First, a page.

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Workers at RG playing waiting game

June 19, 2012
By LINDA HARRIS - Business editor (lharris@heraldstaronline.com) , The Herald-Star

STEUBENVILLE - Workers at bankrupt RG Steel's Ohio Valley operations still are waiting to hear who, if anyone, is interested in buying their plants.

"People are definitely worried," United Steelworkers Local 1190 President Ernie Gambolin said. "People are torn, that's how I'd put it - we could very well have a future, or it could be we've come to the end, and that would be devastating."

Potential buyers have reportedly toured various plants throughout the area, but no one is saying what company those potential buyers represented and if they're interested in running the plants or scrapping them.

"I've heard three different groups so far, but there may have been more," Gambolin said. "I don't have 100 percent confirmation of who they are. I heard at one point a group was looking at the coke plant, they were looking for a long-term contract, but nothing has been confirmed. From what I've been told, the companies don't like being singled out."

So far, Wheeling-based Herman Strauss Inc. and a partner, River Rail Development LLC, have offered $15 million for a 111-acre parcel in Steubenville, and Esmark's Jim Bouchard, a past owner of Wheeling-Pittsburgh Steel Corp., has voiced interest in acquiring parts of the Wheeling Corrugating operation as well as an office building in Wheeling. A Bouchard spokesman has said his interest does not include any mill-related assets, such as Wheeling Corrugating's Martins Ferry or Beech Bottom plants.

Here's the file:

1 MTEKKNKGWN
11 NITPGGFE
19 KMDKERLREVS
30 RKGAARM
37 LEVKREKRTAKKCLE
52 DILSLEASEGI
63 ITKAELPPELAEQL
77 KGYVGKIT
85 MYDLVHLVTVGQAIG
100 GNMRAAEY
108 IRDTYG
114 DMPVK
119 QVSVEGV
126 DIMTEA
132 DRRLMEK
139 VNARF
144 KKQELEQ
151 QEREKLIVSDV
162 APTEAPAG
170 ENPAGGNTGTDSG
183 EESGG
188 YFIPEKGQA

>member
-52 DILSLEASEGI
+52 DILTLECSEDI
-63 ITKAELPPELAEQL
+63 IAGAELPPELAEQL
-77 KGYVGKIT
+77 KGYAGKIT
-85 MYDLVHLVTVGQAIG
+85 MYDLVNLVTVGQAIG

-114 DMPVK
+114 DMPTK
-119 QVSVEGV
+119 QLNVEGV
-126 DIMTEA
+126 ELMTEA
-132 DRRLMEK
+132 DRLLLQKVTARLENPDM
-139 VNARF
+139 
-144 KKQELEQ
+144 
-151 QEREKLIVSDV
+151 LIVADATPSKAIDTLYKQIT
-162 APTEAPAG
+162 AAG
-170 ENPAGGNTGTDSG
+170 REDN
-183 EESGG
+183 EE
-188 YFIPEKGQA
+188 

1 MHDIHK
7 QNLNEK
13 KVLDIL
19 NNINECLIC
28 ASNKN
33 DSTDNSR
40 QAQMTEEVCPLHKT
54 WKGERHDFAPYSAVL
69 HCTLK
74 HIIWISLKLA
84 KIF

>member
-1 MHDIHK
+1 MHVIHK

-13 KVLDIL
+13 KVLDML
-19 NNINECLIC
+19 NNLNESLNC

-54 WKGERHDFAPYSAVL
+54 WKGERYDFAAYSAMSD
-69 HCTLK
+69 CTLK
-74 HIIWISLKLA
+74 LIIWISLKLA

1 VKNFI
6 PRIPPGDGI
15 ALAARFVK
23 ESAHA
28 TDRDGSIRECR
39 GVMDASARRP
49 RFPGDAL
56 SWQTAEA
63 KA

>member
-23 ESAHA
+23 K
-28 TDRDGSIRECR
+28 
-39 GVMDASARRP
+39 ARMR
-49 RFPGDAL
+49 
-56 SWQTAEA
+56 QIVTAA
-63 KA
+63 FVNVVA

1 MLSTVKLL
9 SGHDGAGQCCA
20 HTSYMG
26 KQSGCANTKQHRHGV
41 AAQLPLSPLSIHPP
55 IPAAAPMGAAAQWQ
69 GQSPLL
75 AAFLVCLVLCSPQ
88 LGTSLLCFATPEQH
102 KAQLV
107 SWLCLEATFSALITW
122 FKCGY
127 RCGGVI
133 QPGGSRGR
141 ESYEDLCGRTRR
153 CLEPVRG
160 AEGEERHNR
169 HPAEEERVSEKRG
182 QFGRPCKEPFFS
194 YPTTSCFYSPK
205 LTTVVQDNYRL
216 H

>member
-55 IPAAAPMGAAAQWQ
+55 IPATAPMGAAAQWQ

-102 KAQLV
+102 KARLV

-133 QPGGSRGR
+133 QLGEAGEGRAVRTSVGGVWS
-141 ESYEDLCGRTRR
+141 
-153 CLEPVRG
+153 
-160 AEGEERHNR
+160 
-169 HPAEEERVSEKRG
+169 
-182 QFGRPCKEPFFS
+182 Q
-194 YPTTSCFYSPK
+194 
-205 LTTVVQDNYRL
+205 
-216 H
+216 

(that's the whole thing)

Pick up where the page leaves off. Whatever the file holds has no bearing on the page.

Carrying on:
"For a lot of these people, all they've ever known is the steel industry," Gambolin said, adding many are in their early to late 50s with college-age children. "This next month has got to be very hard on everybody involved."

Plagued by liquidity problems since acquiring the mills from Russia's Severstal NA for $1.2 billion a little over a year ago, RG Steel filed for Chapter 11 bankruptcy on May 31, citing more than $1 billion in debt. The company is currently maintaining limited operations with $50 million in debtor-in-possession financing while the company tries to find buyers for its assets. RG Steel has until late July to sell the operations.

"We know that money is being used up fast," Gambolin said. "It can't last forever."

RG filed suit in New York seeking $82 million in damages from the Russian company, claiming Severstal misrepresented working capital and contractual issues.

RG Steel also owns plants in Sparrows Point, Md., and Warren.

 
 

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